Your shoe laces could be the hidden culprit behind the aches and pains you suffer during and after exercise. If you have already checked that your shoes and socks are in order, turn your attention to those innocent-looking laces. Choosing the right laces and tying them correctly will help you to avoid damage to vulnerable areas such as your knees and back by enhancing the support provided by your shoes.
Style Over Substance
Manufacturers often choose shoelaces which meet fashion trends or come from stock lengths rather than ones which provide appropriate comfort. If the laces supplied with your shoes are excessively long, buy a new pair that can be threaded through the eyelets and tied without dragging on the ground. Choose soft, flat shoelaces which are less likely to irritate pressure points.
Even the best shoes cannot cater for all foot shapes. However, you can use your laces to compensate for any shortcomings in fit and reduce your chances of injury. Here are a few common problems and lacing techniques to assist.
Narrow heel: If you have this problem, your feet move around whilst exercising. When you first put on your shoe, push your heel right to the back, then use the lace lock method. Lace your shoe as normal, but leave the last eyelets empty. Thread one end of the lace through the last empty eyelet on the same side to make a loop. Do the same with the other side. Take the laces across diagonally to each loop and tighten.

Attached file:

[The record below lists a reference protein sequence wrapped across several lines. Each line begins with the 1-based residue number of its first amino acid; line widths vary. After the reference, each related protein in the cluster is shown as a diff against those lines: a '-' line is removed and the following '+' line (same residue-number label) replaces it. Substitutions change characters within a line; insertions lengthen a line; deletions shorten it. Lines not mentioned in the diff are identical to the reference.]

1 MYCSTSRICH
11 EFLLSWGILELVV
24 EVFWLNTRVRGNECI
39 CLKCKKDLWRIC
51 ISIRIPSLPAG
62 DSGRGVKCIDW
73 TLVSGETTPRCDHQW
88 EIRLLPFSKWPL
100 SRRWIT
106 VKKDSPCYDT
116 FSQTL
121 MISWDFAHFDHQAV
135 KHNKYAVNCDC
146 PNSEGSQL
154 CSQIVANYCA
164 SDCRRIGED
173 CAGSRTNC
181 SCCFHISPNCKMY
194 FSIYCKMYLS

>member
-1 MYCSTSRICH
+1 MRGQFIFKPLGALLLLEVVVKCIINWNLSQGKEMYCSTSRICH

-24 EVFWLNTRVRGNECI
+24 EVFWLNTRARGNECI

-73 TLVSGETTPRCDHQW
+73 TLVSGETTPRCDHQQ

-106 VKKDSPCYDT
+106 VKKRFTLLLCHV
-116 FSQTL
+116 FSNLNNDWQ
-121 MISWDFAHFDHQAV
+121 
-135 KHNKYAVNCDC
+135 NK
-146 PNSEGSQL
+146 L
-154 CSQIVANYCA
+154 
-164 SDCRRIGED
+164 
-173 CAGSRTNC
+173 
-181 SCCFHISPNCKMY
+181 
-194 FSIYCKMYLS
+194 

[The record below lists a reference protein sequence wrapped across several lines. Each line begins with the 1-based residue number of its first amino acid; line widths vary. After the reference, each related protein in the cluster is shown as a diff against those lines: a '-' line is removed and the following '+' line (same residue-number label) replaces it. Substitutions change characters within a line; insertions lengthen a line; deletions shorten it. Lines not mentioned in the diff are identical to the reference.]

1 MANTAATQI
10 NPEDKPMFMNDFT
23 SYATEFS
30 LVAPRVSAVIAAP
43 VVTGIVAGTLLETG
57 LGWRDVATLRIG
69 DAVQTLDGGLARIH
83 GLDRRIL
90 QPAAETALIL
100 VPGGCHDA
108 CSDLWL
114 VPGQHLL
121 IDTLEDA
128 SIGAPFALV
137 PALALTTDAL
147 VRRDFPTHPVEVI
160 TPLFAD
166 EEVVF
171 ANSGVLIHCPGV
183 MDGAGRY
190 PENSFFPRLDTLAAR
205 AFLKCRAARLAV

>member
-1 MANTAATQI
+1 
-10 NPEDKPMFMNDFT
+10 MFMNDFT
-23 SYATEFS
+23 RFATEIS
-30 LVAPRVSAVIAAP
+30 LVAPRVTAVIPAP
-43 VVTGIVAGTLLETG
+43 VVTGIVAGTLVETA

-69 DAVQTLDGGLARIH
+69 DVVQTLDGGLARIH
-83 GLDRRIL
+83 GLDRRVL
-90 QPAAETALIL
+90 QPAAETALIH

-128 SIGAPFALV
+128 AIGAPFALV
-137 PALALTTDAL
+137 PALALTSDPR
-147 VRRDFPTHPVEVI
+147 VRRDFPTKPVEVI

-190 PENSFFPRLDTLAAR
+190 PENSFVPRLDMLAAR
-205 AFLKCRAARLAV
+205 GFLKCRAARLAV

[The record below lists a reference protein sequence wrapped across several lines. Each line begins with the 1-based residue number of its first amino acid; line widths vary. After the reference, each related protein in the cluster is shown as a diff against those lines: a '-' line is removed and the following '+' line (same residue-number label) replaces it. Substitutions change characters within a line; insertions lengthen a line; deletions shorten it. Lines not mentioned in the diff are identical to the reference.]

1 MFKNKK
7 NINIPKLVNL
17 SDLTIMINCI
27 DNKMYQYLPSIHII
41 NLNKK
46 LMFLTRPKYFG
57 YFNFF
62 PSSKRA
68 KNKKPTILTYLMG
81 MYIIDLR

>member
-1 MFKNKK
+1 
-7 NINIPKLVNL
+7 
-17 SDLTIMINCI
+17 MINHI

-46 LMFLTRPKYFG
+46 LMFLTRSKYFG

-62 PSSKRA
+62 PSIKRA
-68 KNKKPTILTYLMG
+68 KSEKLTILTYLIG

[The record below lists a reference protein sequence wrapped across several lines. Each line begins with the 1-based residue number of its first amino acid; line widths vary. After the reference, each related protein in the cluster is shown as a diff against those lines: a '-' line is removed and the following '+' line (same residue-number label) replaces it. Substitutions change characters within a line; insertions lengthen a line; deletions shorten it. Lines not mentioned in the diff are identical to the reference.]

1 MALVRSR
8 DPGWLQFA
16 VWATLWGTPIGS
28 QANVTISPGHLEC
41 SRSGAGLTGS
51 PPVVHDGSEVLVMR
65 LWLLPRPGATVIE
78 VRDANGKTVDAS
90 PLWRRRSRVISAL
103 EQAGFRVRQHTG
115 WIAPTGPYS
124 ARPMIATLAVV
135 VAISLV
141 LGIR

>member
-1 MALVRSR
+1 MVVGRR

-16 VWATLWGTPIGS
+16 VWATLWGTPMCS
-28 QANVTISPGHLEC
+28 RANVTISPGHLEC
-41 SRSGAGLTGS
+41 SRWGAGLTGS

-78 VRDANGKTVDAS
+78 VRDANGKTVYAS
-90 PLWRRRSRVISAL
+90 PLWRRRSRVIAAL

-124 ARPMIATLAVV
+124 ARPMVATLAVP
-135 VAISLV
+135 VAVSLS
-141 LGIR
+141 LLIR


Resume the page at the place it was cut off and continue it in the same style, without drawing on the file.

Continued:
High Instep: Blisters can occur if your instep is rubbing against the top of your shoe. This can result in changes to your posture as you compensate for the pain. Volume lacing will leave more room for movement. Lace as normal for the first two eyelets, then lace the central eyelets on the same side. The last two eyelets should be laced in the usual diagonal manner.
Squashed Toes: If your toes feel restricted, using two shoelaces will help reduce pressure. Start one shoelace from the bottom and lace normally till you reach the middle. Tie a knot and bow. Begin with your second lace at the top of the eyelets, finishing with a knot and bow in the middle.
It is important to remember that your feet swell during exercise. Retie your laces if you feel irritation or discomfort. If you need help figuring out the best fit and lace-tying technique to help your feet remain pain-free, a physiotherapist from a clinic like Pro-Fit Physio & Allied Health Centre should be able to help you figure out why you feel the pain you do.
Your Mother Was Right
Always untie and retie your laces. Slipping your feet out of shoes without undoing the laces will destroy the heel counter which holds your shoe in place. This means that you are more likely to be injured without proper support and your hip pocket will suffer as your shoes will wear out quickly.
You know that correct footwear is vital to ensure the whole body is protected during exercise. Make sure that your shoelaces and tying techniques aren't letting you down.